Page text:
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I do a lot of phosphate plating and have since 1993. I've tried everything,blasting,all kinds of acid etc. I use muriatic acid for derusting parts prior to plating. I tried using a baking soda solution to neutralize the acid but it left a film on the parts. I finally started just taking the parts straight out of the acid and quickly washing them with high pressure water and going straight to the phosphate tank. This works very well with hood hinges because it's really the only way to clean the rust. You can blast a hinge till you're blue in the face and you still can't get down between or behind the overlapping arms clean of rust.If you just blast the hinge,the grease will turn loose and streak when it goes into the hot phosphate tank. The acid will get in there and do the job. When I do any parts,I clean/degrease them in a cleaner,carb cleaner works great or I take them to the machine shop and hot tank them. Once the grease is gone,the acid process begins,then the plating process is completed. Remember when using muiatic acid,use only plastic containers,that's why muriatic acid comes in plastic jugs. DO NOT leave muriatic acid in an open container indoors,it will rust any and everything exposed to it. I use a five gallon plastic bucket with a lid on it for storing the acid and I leave it OUTSIDE. Another note about using muriatic acid,do not leave parts in it for long periods of time,it will etch it. It just takes time experimenting with using it and you don't need new acid every time. The older it gets,the longer it takes to clean parts and it easier to control the more diluted it gets. New acid cleans very fast,so keep a check on the cleaning process and you will get a feel for how it works. You can get large plastic pans or containers to do the hinges and large parts. I use a smaller 2 gallon bucket with drain holes drilled in it for small parts like bolts,washers,hood latches,brackets stc. Just put the 2 gallon bucket inside the 5 gallon bucket and let them soak.

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Old July 14th, 2012, 02:28 PM   #13 (permalink)
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As a chemist, I have a healthy respect for these mineral acids like phosphoric and hydrochloric (muriatic). Wear good eye protection, gloves, and keep a hose with water flowing ready when using them.
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Old July 14th, 2012, 02:32 PM   #14 (permalink)
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As a chemist, I have a healthy respect for these mineral acids like phosphoric and hydrochloric (muriatic). Wear good eye protection, gloves, and keep a hose with water flowing ready when using them.
You're a chemist? wow,that's neat,never knew what you did for a living.
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Old July 14th, 2012, 08:15 PM   #15 (permalink)
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It sounds low tech, but I like vinegar to gently remove rust from steel parts. The trick is to let 'em soak over night in the garage because the wife gets mad when I leave parts soaking in the kitchen.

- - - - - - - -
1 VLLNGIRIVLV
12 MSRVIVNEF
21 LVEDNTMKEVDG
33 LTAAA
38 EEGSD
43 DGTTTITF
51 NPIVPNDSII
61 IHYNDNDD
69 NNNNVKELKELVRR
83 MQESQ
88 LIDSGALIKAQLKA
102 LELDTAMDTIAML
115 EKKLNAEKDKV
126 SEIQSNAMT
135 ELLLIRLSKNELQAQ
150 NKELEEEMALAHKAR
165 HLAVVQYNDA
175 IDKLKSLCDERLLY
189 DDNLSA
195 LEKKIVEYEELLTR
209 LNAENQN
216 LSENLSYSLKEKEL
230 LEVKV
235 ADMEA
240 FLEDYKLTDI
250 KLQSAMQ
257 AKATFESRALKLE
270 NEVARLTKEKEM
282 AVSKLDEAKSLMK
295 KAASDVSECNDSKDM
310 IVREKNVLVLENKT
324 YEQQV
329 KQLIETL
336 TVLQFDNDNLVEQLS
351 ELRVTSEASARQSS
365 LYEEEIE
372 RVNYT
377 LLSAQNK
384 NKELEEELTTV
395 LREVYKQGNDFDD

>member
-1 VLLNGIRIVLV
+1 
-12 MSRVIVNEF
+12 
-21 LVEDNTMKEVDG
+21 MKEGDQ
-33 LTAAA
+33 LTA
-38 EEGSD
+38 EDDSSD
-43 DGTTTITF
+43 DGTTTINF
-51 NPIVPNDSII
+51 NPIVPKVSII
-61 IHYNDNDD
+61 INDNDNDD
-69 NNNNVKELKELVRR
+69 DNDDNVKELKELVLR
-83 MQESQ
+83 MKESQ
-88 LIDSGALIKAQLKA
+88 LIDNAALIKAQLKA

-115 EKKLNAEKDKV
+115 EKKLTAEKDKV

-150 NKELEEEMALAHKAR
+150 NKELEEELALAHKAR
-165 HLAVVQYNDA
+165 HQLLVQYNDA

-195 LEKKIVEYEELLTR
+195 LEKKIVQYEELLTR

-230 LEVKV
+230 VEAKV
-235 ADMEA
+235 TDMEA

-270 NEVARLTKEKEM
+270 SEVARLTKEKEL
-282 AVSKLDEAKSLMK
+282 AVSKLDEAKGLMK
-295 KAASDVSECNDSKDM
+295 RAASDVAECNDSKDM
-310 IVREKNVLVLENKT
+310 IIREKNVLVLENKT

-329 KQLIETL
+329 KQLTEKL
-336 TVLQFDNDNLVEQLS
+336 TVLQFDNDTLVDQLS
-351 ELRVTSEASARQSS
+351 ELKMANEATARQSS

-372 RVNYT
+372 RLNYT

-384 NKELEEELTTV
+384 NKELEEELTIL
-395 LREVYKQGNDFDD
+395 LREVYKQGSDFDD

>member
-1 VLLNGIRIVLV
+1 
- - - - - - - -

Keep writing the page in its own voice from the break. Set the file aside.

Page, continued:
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Old July 14th, 2012, 08:18 PM   #16 (permalink)
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It sounds low tech, but I like vinegar to gently remove rust from steel parts.
I heard the apple-cider variety works even better. I bet it tastes better, too!
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Old July 15th, 2012, 07:28 AM   #17 (permalink)
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In my experience with Metalprep, we only used it, in a 50/50 mix, to kill surface rust that may have formed on bare metal while sitting in the shop, prior to priming the vehicle, or after grinding out a rust spot in the middle of the panel, before filler.
Never used it on like a rusty frame - still must be ground out - the rust isn't gonna fall off.
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Old July 15th, 2012, 10:25 AM   #18 (permalink)
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I heard the apple-cider variety works even better. I bet it tastes better, too!
Apple Cider vinegar works very well for rusted nuts, bolts and small parts. Cheap fix. Never used it on any thing larger
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Old October 18th, 2012, 12:14 PM   #19 (permalink)
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I do a lot of phosphate plating and have since 1993. I've tried everything,blasting,all kinds of acid etc. I use muriatic acid for derusting parts prior to plating. I tried using a baking soda solution to neutralize the acid but it left a film on the parts. I finally started just taking the parts straight out of the acid and quickly washing them with high pressure water and going straight to the phosphate tank. This works very well with hood hinges because it's really the only way to clean the rust. You can blast a hinge till you're blue in the face and you still can't get down between or behind the overlapping arms clean of rust.If you just blast the hinge,the grease will turn loose and streak when it goes into the hot phosphate tank. The acid will get in there and do the job. When I do any parts,I clean/degrease them in a cleaner,carb cleaner works great or I take them to the machine shop and hot tank them. Once the grease is gone,the acid process begins,then the plating process is completed. Remember when using muiatic acid,use only plastic containers,that's why muriatic acid comes in plastic jugs. DO NOT leave muriatic acid in an open container indoors,it will rust any and everything exposed to it. I use a five gallon plastic bucket with a lid on it for storing the acid and I leave it OUTSIDE. Another note about using muriatic acid,do not leave parts in it for long periods of time,it will etch it. It just takes time experimenting with using it and you don't need new acid every time. The older it gets,the longer it takes to clean parts and it easier to control the more diluted it gets. New acid cleans very fast,so keep a check on the cleaning process and you will get a feel for how it works. You can get large plastic pans or containers to do the hinges and large parts. I use a smaller 2 gallon bucket with drain holes drilled in it for small parts like bolts,washers,hood latches,brackets stc. Just put the 2 gallon bucket inside the 5 gallon bucket and let them soak.